• Refer people with severe COPD for consideration of lung volume reduction surgery if they remain breathless with marked restrictions of their activities of daily living, despite maximal medical therapy (including rehabilitation), and meet all of the following:
    • FEV1 greater than 20% predicted
    • PaCO2 less than 7.3 kPa
    • upper lobe predominant emphysema
    • TL CO greater than 20% predicted
  • Consider referring people with severe COPD for assessment for lung transplantation if they remain breathless with marked restrictions of their activities of daily living despite maximal medical therapy. Considerations include:
    • age
    • FEV1
    • PaCO2
    • homogeneously distributed emphysema on CT scan
    • elevated pulmonary artery pressures with progressive deterioration
    • comorbidities
    • local surgical protocols

Frequent exacerbations

  • Optimise inhaled therapy
  • Offer vaccinations and prophylaxis
  • Give self-management advice
  • Consider osteoporosis prophylaxis for people requiring frequent oral corticosteroids

Cor pulmonale

  • Consider in people who have peripheral oedema, a raised venous pressure, a systolic parasternal heave, a loud pulmonary second heart sound
  • Exclude other causes of peripheral oedema
  • Perform pulse oximetry, ECG and echocardiogram if features of cor pulmonale
  • Assess need for LTOT
  • Treat oedema with diuretic
  • Angiotensin-converting enzyme inhibitors, calcium channel blockers, alpha-blockers are not recommended
  • Digoxin may be used where there is atrial fibrillation

Respiratory failure

  • Assess for appropriate oxygen
  • Consider referral for assessment for long-term domiciliary NIV therapy

Abnormal BMI

  • Refer for dietetic advice
  • Offer nutritional supplements if the BMI is low*
  • Pay attention to weight changes in older patients (especially>3 kg)

Chronic productive cough

  • Consider mucolytic therapy

Anxiety and depression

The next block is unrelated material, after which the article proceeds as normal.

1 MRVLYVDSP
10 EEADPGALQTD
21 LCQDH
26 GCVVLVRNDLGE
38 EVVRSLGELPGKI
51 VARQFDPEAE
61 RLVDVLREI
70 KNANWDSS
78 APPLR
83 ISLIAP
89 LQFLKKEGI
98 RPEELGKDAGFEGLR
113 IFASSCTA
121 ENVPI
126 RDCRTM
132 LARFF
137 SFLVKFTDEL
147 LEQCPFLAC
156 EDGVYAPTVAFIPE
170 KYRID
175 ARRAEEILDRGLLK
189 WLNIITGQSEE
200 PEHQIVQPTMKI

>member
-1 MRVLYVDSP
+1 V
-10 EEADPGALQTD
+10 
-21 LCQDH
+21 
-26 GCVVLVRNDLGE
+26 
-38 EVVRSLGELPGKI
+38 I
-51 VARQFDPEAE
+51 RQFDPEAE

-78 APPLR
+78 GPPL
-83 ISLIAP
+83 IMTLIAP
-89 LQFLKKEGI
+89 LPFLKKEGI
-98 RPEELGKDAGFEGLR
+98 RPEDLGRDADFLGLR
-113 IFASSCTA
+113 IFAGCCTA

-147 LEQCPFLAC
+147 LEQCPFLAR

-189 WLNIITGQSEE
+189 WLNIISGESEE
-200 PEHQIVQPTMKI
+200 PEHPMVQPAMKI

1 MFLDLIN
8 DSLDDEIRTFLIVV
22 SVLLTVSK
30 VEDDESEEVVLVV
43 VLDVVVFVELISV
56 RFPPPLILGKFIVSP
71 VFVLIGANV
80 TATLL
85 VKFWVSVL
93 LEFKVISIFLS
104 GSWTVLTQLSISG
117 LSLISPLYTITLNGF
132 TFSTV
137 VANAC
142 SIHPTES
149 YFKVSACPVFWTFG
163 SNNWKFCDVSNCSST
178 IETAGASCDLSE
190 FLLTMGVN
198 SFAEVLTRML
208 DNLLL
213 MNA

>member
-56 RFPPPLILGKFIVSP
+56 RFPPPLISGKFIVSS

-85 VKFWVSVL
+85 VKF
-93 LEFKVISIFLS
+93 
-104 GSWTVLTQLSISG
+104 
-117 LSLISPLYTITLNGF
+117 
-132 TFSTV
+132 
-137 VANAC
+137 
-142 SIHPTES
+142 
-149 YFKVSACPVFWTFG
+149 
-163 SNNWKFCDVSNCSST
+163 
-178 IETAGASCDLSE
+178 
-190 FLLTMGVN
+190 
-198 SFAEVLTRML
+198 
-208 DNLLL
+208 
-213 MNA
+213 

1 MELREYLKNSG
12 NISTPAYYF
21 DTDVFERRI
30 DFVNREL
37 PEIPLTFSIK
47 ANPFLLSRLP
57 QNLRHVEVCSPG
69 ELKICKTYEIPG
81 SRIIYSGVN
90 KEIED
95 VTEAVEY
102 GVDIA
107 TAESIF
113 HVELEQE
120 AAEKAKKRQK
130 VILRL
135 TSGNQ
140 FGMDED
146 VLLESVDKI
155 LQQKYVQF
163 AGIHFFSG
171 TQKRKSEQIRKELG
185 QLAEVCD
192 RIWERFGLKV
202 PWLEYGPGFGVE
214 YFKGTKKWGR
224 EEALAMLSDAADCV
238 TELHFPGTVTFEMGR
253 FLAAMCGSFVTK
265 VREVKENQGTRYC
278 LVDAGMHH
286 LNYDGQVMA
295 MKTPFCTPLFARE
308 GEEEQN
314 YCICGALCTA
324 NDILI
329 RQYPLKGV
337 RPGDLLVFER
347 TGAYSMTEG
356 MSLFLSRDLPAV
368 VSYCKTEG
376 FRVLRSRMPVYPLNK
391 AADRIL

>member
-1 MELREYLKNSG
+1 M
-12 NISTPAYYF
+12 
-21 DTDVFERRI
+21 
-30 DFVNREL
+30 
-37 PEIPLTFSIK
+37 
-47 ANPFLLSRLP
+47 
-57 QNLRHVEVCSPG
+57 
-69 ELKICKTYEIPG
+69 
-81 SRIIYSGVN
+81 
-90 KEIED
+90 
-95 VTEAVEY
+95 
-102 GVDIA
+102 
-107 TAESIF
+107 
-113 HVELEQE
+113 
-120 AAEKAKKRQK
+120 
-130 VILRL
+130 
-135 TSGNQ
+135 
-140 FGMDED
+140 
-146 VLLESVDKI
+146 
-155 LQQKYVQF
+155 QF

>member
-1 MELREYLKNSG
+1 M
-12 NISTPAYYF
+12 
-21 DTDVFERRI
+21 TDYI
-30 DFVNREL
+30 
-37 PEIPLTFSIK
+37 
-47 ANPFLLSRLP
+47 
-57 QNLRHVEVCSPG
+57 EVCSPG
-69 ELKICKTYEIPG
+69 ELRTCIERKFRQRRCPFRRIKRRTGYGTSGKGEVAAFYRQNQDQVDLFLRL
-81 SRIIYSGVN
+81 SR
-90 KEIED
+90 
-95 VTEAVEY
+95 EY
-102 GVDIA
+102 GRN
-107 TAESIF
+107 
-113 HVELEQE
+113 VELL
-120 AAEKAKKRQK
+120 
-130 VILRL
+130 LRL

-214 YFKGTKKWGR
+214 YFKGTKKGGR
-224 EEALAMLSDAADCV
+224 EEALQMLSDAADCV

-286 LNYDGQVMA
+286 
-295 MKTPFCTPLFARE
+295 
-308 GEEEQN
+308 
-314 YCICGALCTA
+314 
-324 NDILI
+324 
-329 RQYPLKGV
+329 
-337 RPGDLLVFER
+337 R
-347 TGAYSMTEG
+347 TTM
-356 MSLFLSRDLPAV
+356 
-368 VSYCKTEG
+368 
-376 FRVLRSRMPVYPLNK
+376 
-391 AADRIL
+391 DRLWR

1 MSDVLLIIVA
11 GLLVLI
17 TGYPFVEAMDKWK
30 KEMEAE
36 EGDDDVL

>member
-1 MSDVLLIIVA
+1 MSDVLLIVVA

• Screen for anxiety and depression using validated tools in people who:
    • are hypoxic
    • are severely breathless or
    • have recently been seen or treated at a hospital for an exacerbation
  • Refer to ‘Depression with a chronic physical health problem’ (NICE clinical guideline 91).

Alpha-1 antitrypsin deficiency

  • Offer referral to a specialist centre to discuss the clinical management of this condition
  • Alpha-1 antitrypsin replacement therapy is not recommended

Palliative setting

  • Opioids should be used when appropriate for the palliation of breathlessness in people with end-stage COPD unresponsive to other medical therapy
  • Use benzodiazepines, tricyclic antidepressants, major tranquillisers and oxygen to treat breathlessness
  • Provide access to multidisciplinary palliative care teams and hospices

Inhaled therapy

nice copd

* See ‘Nutrition support in adults’ (NICE clinical guideline 32).

© NICE 2010. Chronic obstructive pulmonary disease in over 16s: diagnosis and management. Available from: www.nice.org.uk/guidance/CG101. All rights reserved. Subject to Notice of rights.

NICE guidance is prepared for the National Health Service in England. All NICE guidance is subject to regular review and may be updated or withdrawn. NICE accepts no responsibility for the use of its content in this product/publication. 

First included: June 2010.